Firstly, there is still room for fiscal policy favorable for the Government's actions to restore the economy. The expected budget revenue for the whole year still increases compared to the estimate; the budget deficit and public debt ceiling are under control. Public debt is still low compared to the safe threshold and with the ceiling approved by the National Assembly; mobilization of financial resources is still relatively abundant when the government bond interest rate is around 2.09%/year for a 10-year tenor while the US Treasury bond interest rate of the same term is above 1.6%/year; The Central Bank uses money supply or deposits from credit institutions, including reserve requirements or payment deposits to purchase government bonds.

Secondly, Vietnam's economy will recover when the Government submits to the National Assembly for approval a Resolution on fiscal and monetary policies to implement the socio-economic recovery and development program in 2022 and 2023 with a specific group of tasks and solutions: Opening the economy in association with COVID-19 disease prevention and control, investing to improve health care capacity (VND 60 trillion); ensuring social security and supporting workers to find jobs (VND 53.15 trillion); supporting the recovery of enterprises, cooperatives and business households (VND 110 trillion); developing infrastructure, unleashing all resources for development investment (VND 113.85 trillion); conducting institutional reform, administrative reform, improving investment and business environment, mobilizing non-state financial resources (about VND 10 trillion).   The fiscal policy package is valued at about VND 291 trillion, of which VND 240 trillion is allocated from the State budget.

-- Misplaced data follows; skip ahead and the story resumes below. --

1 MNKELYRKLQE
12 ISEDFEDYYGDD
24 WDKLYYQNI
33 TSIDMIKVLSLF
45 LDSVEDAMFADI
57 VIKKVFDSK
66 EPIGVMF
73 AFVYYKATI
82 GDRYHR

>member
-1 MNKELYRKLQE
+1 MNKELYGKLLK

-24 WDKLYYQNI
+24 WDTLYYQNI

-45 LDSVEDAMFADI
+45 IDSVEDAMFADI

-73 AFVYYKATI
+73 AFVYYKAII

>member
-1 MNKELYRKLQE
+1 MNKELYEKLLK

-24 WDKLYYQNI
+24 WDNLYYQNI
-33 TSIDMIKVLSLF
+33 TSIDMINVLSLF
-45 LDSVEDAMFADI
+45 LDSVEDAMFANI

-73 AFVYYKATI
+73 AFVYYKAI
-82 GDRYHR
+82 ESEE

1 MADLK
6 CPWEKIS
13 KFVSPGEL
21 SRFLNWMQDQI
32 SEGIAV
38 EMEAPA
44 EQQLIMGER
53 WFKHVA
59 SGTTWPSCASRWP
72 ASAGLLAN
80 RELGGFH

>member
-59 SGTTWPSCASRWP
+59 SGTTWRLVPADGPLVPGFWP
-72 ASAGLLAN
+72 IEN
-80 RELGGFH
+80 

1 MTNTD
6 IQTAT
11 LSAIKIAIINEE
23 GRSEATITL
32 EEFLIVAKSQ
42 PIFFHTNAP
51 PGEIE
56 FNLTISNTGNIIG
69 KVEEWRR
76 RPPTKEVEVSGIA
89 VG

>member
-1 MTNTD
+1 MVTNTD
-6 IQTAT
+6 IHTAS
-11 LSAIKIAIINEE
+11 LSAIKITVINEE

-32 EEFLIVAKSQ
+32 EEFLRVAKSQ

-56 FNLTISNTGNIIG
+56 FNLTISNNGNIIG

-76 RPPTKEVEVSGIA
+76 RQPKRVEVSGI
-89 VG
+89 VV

Some policy recommendations for sustainable recovery and growth

First of all, priority should be given to resources to strengthen the health system and improve national vaccination coverage and purchase drugs for coronavirus disease. The wave of epidemics caused enormous difficulties in terms of human and material resources to the health system in many provinces and cities. Amidst the complicated pandemic situation, the health system is also the first and most important line of defense for not only the economy but also the whole country. Therefore, strengthening the health system, especially grassroots health care and preventive medicine must be a top priority of stimulus packages. It is also crucial to offer a second, third, and also fourth dose of the COVID-19 vaccine nationwide. At the same time, it is essential to establish a plan to purchase medicines to cure diseases and prevent the pandemic from spreading in the community.

Second, it is necessary to strengthen the social security system. The main goal is to support vulnerable groups impacted by the COVID-19 pandemic. Specific measures are to develop a plan to deal with labor disruption. In localities  in lockdown, migrant workers in the informal sector should be fully supported to stay at home, and quickly disburse support packages for poor households as well as insured so that they could receive timely support on a basis covered by the official social security system.